Mercedes W196, 2013

Ex-Fangio Mercedes W196 tipped to fetch high price

F1 historyPosted on | Author Keith Collantine

Mercedes W196, 2013An F1 car raced by Juan Manuel Fangio is likely to become one of the most expensive cars ever sold when it is auctioned off by Bonhams in July.

The 1954 Mercedes W196, chassis number 00006/54, was used by Fangio to win the German Grand Prix at the Nurburgring Nordschleife and the Swiss Grand Prix at Bremgarten.

It is an open-wheeled version of the car which first appeared in ‘streamliner’ form at that year’s French Grand Prix, which Fangio also won. Fangio requested Mercedes build a version of the car with uncovered wheels so he could position it more accurately.

The car, which is in near-original condition, is tipped to fetch an eight-figure sum at auction. It was previously in the collection of the National Motor Museum at Beaulieu and has spent much of the last 30 years in a warehouse.

“The car hasn’t been restored for many many years, if at all,” said motor racing historian Doug Nye. “It may have been repainted post-period, probably when prepared for display in the very early 1970s, upon original loan to the National Motor Museum.”

“Some oil and fuel hoses in the car appear to have been replaced, almost certainly when it made a very low key appearance at the Monaco Historics race meeting in 2000. Otherwise – so far as we can tell – the car is almost entirely in the form in which it ran in its only works team race appearance of the 1955 season, the final Italian Grand Prix at Monza in Italy.

“There, driven by the German works star Karl Kling, it ran strongly in second place behind Fangio’s streamlined version until it suffered an uncharacteristic mechanical failure, in its gearbox.”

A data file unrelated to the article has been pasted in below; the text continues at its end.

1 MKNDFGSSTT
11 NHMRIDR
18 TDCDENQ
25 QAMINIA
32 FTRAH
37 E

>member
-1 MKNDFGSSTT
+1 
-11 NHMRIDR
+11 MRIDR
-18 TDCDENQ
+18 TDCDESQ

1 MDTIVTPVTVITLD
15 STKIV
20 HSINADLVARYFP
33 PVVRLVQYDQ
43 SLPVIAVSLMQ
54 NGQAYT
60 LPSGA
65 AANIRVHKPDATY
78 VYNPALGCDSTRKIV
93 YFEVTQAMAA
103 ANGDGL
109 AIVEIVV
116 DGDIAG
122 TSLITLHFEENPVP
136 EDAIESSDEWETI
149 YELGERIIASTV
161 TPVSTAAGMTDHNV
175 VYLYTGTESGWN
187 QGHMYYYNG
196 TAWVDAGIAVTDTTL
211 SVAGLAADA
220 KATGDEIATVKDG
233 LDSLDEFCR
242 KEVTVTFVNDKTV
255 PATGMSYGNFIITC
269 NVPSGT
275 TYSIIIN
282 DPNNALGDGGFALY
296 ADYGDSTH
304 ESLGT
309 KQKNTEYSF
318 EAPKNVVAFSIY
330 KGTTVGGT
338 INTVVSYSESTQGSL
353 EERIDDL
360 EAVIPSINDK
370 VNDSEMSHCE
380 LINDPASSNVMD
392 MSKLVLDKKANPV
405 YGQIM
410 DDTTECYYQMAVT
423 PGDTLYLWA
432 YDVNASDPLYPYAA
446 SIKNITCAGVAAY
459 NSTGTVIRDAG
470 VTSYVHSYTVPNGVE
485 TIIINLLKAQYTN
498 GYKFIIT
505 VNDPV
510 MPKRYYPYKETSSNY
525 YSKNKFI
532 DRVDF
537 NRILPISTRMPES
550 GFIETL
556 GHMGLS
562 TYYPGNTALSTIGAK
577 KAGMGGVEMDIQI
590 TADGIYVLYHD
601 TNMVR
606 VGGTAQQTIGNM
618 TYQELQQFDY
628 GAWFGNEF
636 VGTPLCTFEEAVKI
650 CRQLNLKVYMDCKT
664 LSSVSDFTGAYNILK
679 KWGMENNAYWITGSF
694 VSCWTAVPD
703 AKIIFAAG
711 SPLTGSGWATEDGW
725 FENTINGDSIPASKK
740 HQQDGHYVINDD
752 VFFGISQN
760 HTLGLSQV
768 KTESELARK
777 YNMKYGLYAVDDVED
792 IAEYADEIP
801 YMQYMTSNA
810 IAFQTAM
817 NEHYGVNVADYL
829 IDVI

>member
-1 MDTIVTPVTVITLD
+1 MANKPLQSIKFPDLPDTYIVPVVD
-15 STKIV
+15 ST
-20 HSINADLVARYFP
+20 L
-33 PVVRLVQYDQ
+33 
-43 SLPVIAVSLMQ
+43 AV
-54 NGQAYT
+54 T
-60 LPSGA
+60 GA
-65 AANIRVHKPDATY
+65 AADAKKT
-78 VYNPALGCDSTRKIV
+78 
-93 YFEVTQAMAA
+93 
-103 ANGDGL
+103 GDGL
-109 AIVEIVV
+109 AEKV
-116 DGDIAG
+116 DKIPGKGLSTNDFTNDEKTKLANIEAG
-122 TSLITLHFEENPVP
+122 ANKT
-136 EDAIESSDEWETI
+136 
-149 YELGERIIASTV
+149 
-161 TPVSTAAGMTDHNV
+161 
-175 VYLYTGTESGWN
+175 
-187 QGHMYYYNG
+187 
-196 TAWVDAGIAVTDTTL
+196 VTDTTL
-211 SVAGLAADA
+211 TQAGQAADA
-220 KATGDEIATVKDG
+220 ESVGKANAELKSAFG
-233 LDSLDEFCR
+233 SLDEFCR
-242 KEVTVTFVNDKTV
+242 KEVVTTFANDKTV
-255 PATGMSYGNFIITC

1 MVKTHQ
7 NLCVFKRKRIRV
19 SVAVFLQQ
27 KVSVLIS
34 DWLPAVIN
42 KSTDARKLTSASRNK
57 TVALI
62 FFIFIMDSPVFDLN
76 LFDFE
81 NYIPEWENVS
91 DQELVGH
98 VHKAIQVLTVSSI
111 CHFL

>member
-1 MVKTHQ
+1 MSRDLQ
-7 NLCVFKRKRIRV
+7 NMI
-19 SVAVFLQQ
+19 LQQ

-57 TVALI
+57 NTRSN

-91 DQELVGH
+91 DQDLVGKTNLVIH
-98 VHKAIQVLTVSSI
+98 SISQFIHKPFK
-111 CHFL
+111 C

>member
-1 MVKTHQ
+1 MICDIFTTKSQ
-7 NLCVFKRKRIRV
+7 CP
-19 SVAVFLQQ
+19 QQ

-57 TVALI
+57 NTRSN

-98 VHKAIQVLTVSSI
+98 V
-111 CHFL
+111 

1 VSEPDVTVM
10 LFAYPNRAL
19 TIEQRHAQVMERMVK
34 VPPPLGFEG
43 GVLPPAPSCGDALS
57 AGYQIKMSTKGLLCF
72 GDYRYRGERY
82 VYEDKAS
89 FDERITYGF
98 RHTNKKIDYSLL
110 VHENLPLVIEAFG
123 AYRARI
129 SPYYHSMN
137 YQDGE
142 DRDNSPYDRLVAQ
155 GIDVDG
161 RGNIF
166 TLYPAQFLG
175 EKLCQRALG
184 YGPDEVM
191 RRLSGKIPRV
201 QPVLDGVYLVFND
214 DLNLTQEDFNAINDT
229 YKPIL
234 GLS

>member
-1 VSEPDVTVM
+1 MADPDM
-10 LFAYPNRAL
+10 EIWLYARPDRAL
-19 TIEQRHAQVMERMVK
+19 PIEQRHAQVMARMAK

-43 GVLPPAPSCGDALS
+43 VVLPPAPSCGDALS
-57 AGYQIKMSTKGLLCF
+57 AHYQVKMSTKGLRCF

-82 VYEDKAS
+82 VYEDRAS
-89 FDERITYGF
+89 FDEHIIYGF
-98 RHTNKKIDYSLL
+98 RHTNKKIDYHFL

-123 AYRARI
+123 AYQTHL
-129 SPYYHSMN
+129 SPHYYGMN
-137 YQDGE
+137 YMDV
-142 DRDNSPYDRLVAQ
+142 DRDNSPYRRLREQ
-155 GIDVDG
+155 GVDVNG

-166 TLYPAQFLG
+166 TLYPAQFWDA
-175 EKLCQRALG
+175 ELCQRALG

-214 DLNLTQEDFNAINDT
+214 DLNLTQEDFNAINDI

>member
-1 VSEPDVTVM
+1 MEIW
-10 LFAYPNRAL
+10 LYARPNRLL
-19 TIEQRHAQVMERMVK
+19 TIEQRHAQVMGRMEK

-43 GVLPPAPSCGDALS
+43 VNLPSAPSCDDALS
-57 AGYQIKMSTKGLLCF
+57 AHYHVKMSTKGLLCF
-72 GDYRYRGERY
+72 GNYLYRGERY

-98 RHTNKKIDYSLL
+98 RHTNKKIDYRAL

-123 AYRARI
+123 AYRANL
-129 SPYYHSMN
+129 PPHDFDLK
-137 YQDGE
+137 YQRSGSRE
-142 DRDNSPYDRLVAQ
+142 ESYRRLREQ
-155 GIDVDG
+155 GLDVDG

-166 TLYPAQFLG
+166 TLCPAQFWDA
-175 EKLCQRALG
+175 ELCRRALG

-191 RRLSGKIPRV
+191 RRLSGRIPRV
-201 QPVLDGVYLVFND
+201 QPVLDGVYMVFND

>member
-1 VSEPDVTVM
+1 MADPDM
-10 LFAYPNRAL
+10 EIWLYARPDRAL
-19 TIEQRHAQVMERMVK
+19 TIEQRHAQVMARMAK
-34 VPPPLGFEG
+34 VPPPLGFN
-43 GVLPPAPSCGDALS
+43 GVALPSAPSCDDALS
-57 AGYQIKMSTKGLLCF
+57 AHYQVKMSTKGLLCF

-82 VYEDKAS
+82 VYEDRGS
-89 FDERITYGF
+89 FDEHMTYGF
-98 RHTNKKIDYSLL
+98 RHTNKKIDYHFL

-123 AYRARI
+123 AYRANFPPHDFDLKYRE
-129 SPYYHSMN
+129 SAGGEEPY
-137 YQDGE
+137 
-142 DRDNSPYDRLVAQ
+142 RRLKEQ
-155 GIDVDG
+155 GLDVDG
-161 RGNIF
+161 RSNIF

Fangio won the 1954 and 1955 world championships with the W196. The car arrived in time to take advantage of a change in the sport’s technical rules which introduced a new engine specification. Perhaps not unlike the modern team is planning to do 60 years later.

Mercedes W196 pictures

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Images ?ť?ģ Bonhams, The Spitzley-Monkhouse Collection

32 comments on “Ex-Fangio Mercedes W196 tipped to fetch high price”

  1. Always wondered why they had ‘W’ on their chassis names…

    1. @wsrgo The ‘W’ is for “Wagen” which is German for “car” (as in “Volkswagen” which means “peoples’ car”).

      1. WohlhabendVolkswagen perhaps more apt these days?

      2. @keithcollantine Thanks. My German isn’t too bad, I should have thought about it..

      3. @keithcollantine The Ultimate Dream for the billionaire car nut, winning the auction for Fangio’s W196 and buying the Nordshcleife to drive it on!

        N√ľrburgring racetrack confirmed for sale

      4. Thanks for clearing up that ! I was also wondering why they had that

    2. Mike Hortig
      22nd March 2013, 6:29

      Bonhams is telling “tales”. the car was last seen in 1999 at Pebble Beach, with it`s owner listed. so
      the tale of a 3o years languishing in a warehouse is a tale !!!

  2. I want this so badly it hurts…